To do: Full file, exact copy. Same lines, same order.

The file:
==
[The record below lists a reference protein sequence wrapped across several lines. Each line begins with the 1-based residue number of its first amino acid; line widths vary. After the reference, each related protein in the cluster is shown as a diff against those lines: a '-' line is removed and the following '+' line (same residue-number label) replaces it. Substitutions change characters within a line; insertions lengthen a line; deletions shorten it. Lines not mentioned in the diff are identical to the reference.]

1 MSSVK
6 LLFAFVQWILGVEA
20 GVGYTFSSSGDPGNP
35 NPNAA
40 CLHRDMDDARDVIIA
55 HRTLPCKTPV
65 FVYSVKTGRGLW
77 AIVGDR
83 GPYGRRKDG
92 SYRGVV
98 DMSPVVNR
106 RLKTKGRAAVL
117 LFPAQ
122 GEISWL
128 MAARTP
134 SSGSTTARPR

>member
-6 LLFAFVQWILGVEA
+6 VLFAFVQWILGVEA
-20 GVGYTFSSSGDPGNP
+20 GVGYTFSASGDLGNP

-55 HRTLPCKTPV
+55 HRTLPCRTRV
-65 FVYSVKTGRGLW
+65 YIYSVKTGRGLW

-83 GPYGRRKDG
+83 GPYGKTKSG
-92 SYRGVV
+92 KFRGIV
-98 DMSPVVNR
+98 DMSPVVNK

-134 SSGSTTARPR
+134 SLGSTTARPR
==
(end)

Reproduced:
[The record below lists a reference protein sequence wrapped across several lines. Each line begins with the 1-based residue number of its first amino acid; line widths vary. After the reference, each related protein in the cluster is shown as a diff against those lines: a '-' line is removed and the following '+' line (same residue-number label) replaces it. Substitutions change characters within a line; insertions lengthen a line; deletions shorten it. Lines not mentioned in the diff are identical to the reference.]

1 MSSVK
6 LLFAFVQWILGVEA
20 GVGYTFSSSGDPGNP
35 NPNAA
40 CLHRDMDDARDVIIA
55 HRTLPCKTPV
65 FVYSVKTGRGLW
77 AIVGDR
83 GPYGRRKDG
92 SYRGVV
98 DMSPVVNR
106 RLKTKGRAAVL
117 LFPAQ
122 GEISWL
128 MAARTP
134 SSGSTTARPR

>member
-6 LLFAFVQWILGVEA
+6 VLFAFVQWILGVEA
-20 GVGYTFSSSGDPGNP
+20 GVGYTFSASGDLGNP

-55 HRTLPCKTPV
+55 HRTLPCRTRV
-65 FVYSVKTGRGLW
+65 YIYSVKTGRGLW

-83 GPYGRRKDG
+83 GPYGKTKSG
-92 SYRGVV
+92 KFRGIV
-98 DMSPVVNR
+98 DMSPVVNK

-134 SSGSTTARPR
+134 SLGSTTARPR